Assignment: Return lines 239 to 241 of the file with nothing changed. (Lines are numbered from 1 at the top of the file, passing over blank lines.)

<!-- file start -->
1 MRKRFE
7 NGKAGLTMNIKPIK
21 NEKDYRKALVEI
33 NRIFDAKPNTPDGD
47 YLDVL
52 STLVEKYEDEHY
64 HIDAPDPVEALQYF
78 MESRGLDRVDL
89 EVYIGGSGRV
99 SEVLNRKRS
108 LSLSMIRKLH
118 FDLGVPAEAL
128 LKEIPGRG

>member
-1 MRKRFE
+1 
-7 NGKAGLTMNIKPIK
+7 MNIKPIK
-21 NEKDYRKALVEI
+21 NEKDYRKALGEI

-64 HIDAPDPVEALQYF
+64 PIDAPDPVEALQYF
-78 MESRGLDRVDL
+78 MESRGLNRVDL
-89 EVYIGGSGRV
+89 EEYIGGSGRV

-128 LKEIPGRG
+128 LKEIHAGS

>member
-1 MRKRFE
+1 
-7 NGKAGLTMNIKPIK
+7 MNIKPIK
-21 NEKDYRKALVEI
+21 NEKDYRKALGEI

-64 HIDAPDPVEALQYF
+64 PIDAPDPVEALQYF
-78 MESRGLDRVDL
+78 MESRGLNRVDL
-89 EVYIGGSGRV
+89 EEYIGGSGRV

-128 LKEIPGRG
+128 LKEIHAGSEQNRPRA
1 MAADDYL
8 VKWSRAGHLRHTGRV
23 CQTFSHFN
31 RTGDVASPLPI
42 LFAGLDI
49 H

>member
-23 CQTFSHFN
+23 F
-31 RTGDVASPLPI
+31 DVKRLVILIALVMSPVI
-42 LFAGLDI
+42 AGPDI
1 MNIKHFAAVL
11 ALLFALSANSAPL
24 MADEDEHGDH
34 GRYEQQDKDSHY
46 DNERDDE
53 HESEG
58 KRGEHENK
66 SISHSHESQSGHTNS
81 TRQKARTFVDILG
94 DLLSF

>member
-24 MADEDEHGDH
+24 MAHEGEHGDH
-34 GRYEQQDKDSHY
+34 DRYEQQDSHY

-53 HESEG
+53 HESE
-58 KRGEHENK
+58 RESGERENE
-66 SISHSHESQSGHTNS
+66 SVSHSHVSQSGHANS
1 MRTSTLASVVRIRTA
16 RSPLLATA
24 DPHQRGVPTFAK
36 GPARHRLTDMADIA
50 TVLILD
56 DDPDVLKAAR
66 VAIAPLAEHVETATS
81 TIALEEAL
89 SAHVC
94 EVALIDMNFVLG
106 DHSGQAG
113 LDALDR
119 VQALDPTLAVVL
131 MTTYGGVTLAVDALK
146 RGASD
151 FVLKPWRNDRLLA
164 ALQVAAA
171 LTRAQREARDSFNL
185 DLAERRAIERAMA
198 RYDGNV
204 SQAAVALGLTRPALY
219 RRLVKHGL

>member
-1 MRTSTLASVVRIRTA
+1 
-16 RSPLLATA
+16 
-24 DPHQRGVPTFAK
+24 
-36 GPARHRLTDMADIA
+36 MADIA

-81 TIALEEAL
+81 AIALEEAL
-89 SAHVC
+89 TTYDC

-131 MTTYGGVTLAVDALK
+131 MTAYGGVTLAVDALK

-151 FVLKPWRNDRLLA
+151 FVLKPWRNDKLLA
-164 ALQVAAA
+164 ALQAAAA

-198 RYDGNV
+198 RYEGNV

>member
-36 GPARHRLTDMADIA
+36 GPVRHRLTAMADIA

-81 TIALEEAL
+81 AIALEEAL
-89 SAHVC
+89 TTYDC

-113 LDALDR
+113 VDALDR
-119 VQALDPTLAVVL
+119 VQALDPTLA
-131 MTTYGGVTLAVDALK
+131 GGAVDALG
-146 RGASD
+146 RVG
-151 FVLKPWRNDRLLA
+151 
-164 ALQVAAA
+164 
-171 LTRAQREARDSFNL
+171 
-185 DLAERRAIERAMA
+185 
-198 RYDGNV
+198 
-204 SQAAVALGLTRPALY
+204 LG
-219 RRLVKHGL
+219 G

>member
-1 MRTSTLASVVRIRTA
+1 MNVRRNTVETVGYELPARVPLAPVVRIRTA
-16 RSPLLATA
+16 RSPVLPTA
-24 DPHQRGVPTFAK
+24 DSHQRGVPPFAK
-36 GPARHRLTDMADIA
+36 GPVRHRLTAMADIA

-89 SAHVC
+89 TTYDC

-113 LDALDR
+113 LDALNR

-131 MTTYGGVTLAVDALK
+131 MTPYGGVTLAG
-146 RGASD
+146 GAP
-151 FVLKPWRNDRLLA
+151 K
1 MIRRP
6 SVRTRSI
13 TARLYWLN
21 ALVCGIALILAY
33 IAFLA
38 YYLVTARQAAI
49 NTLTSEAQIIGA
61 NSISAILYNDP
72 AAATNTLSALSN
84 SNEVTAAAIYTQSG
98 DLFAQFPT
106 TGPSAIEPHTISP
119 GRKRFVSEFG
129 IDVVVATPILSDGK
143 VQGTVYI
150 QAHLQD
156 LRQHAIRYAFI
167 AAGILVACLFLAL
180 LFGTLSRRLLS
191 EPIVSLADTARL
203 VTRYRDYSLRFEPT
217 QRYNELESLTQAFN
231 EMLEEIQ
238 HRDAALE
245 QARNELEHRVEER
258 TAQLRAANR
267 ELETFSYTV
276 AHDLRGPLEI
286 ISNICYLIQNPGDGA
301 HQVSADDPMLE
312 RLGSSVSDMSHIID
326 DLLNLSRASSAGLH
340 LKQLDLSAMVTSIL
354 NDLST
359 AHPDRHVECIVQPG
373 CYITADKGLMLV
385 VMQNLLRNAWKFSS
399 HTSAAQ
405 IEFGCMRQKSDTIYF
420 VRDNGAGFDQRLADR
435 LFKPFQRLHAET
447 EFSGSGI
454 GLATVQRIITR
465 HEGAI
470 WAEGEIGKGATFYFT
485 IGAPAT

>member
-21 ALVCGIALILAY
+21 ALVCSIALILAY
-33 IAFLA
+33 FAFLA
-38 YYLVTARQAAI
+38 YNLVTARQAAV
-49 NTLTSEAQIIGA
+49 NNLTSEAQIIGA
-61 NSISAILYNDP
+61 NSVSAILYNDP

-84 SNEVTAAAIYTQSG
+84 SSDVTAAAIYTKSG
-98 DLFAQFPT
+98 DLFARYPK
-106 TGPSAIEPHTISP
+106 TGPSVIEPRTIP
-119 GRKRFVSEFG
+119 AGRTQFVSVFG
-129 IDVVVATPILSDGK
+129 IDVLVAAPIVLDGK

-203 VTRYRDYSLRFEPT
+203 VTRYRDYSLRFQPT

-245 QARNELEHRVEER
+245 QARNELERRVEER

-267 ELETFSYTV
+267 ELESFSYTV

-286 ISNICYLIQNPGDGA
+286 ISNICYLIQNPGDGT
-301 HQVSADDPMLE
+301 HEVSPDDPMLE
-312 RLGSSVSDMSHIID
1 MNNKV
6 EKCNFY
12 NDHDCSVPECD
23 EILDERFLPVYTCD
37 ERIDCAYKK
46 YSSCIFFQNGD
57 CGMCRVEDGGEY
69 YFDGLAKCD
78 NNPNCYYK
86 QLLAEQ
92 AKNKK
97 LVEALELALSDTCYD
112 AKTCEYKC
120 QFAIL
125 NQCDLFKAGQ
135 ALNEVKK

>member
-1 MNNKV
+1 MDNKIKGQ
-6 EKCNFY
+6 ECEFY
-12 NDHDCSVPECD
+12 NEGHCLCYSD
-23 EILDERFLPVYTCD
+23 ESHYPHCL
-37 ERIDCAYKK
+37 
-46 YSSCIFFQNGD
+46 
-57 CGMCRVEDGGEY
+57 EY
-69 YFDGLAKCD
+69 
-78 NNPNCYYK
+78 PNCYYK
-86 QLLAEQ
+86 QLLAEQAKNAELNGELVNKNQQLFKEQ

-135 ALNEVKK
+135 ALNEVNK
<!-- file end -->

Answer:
+245 QARNELERRVEER

-267 ELETFSYTV
+267 ELESFSYTV